I did not settle that night. I sat with a rigid back and wide, flickering eyes filled with immense fear whilst a ragged breath whistled through my chattering teeth; matching the hammering of my quaking heart. Due to the continuous cold sweats which flooded from me as I trembled slightly at the slightest sound, whether it be the slight rustle of leaves on a nearby branch or a sudden snap as some animal crawled through the undergrowth and stepped on a small twig that lay in its path, my dagger kept slipping from my grip since the excessive sweating had made my palms so slippery; in the end, anger swelled so greatly inside of me by his small, insignificant action that I threw it away, way out of my reach. However, I quickly regretted this when a thought sprung into my mind; if something evil did attack us then I had no way to protect us, we were as good as dead.
Before dawns rosy fingers were able to filter completely through the small gaps in the trees, Treebeard had returned and his earth shattering footsteps could fill my ears. The fear seemed to disappear from me; not completely but enough so that I could wake up the Hobbits without them seeing it obviously in my eyes.
However, once we were moving, all three of us sitting side by side on Treebeard’s shoulders with Athae plodding along behind, did I allow myself to begin to relax; allowing the warming rays of the sun to wash over my flesh, removing the fear embedded in my soul completely.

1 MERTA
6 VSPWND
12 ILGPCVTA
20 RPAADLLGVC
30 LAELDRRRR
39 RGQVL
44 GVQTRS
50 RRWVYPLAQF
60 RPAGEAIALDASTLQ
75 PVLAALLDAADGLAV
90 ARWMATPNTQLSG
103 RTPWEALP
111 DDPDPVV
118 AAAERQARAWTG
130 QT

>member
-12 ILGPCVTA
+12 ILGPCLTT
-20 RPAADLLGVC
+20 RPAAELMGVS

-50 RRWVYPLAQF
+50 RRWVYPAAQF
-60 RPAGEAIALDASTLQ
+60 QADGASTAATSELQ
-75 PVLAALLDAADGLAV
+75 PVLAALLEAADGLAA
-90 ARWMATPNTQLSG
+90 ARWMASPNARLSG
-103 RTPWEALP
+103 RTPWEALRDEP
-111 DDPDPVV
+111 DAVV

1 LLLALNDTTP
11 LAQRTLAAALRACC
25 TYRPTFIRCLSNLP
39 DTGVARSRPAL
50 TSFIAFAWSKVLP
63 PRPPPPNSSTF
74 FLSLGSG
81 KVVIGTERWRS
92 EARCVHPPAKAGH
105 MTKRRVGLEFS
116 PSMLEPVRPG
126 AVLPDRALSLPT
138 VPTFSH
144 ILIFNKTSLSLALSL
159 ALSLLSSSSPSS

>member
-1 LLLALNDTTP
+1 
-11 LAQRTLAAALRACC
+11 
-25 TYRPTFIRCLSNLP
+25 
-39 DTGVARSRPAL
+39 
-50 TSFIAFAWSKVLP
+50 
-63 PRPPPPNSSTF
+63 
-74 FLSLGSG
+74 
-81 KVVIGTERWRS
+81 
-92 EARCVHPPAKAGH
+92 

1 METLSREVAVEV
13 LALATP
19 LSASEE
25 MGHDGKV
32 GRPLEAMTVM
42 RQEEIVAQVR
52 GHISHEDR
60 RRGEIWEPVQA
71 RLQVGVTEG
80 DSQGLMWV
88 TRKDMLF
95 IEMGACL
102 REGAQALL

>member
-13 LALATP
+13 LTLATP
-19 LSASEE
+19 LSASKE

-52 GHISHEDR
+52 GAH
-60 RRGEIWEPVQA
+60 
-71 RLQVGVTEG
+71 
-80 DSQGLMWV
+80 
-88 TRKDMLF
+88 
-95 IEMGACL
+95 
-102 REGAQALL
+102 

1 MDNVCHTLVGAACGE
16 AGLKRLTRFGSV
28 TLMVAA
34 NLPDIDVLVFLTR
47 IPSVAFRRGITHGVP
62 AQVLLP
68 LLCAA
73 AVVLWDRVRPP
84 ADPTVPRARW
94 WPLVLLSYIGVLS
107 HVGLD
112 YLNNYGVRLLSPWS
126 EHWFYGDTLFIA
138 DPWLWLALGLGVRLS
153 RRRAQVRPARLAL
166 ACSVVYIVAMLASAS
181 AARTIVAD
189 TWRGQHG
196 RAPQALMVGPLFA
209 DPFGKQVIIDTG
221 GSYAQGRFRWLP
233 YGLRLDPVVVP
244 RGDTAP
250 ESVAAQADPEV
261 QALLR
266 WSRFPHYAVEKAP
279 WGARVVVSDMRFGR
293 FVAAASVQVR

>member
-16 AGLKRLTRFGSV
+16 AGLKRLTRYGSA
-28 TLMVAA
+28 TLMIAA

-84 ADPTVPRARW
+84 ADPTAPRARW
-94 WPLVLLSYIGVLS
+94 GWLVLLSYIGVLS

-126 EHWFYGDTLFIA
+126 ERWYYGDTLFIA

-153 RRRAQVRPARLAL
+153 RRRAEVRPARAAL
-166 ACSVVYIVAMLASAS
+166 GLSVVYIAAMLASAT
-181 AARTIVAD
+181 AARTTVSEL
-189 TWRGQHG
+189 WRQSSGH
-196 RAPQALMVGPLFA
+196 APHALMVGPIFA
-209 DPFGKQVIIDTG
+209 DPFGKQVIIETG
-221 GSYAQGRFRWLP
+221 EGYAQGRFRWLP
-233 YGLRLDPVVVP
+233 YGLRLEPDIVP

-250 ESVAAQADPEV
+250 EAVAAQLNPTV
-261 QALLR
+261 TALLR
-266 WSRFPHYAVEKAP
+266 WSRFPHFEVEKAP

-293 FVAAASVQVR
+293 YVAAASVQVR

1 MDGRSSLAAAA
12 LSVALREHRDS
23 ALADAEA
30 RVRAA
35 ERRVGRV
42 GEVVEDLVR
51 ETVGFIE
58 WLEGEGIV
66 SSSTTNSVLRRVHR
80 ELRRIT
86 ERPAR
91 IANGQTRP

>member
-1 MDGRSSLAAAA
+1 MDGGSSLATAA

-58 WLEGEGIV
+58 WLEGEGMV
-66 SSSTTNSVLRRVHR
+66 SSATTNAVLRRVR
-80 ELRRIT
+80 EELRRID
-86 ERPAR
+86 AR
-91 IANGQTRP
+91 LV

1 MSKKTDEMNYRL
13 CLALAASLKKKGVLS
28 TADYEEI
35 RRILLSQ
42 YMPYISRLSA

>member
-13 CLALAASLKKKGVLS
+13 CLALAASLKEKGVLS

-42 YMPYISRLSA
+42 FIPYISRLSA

“Authiel?” Pippin’s young voice called, startling the silence.
“Yes, Pippin?” I asked, smiling gently down at him.
“I do not know.”
Pippin’s innocent face morphed into a frown, his brow furrowing and his eyes screwing up slightly as he tried to understand what I meant. Smiling down at him, I ran a hand across his curly hair and slowly ruffled it. He laughed quietly and turned to face me completely; as did Merry on his other side.
“Pelior is as free as she is wild,” I explained, “Although she is loyal to me, she is a wild creature meaning that she will not stay by my side as Athae does; not all the time anyway. Pelior … she could be anywhere. She may be with Legolas and the rest of our company in Rohan. Perhaps she is somewhere nearby, watching over us; protecting us if dangers should arise. Or perhaps she has gone home; roosting in the trees that she has lived in for the past few thousand years. It does not matter. She will come when she is called.”
“She’s a very smart bird,” Merry whispered, looking up at me with a smile that made him look young; younger than I had seen him seen him in months; as young as he looked in Rivendell.
“How old is she then?” Pippin asked, “Pelior I mean?”
“I found her just before the forging of the Rings. In the forest of Lothlorien. She was a chick, had fallen from her nest. Abandoned by her mother and left to die in the jaws of some wild beast. Yet, I took her in. Helped rear her from that weak form. In repayment, the Valar allowed me to keep her as one of my companions. She will live until I die. But if she dies then I will still live. A strange concept really. It is the same for Athae; although I have had Athae for much longer, I was only young then, probably only a thousand years old; if that.